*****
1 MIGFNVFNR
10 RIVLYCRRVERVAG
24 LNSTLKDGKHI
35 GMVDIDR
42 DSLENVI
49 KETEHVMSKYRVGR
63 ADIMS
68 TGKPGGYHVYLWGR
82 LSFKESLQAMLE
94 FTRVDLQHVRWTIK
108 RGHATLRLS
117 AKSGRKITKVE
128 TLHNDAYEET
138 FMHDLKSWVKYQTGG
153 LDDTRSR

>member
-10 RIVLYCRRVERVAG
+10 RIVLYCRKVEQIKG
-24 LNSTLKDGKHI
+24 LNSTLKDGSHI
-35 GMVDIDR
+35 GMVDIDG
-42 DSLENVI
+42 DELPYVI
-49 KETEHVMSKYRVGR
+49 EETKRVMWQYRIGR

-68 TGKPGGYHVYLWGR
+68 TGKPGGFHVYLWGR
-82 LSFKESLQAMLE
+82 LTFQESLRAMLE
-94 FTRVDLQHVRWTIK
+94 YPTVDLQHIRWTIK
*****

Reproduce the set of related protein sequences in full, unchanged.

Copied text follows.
1 MIGFNVFNR
10 RIVLYCRRVERVAG
24 LNSTLKDGKHI
35 GMVDIDR
42 DSLENVI
49 KETEHVMSKYRVGR
63 ADIMS
68 TGKPGGYHVYLWGR
82 LSFKESLQAMLE
94 FTRVDLQHVRWTIK
108 RGHATLRLS
117 AKSGRKITKVE
128 TLHNDAYEET
138 FMHDLKSWVKYQTGG
153 LDDTRSR

>member
-10 RIVLYCRRVERVAG
+10 RIVLYCRKVEQIKG
-24 LNSTLKDGKHI
+24 LNSTLKDGSHI
-35 GMVDIDR
+35 GMVDIDG
-42 DSLENVI
+42 DELPYVI
-49 KETEHVMSKYRVGR
+49 EETKRVMWQYRIGR

-68 TGKPGGYHVYLWGR
+68 TGKPGGFHVYLWGR
-82 LSFKESLQAMLE
+82 LTFQESLRAMLE
-94 FTRVDLQHVRWTIK
+94 YPTVDLQHIRWTIK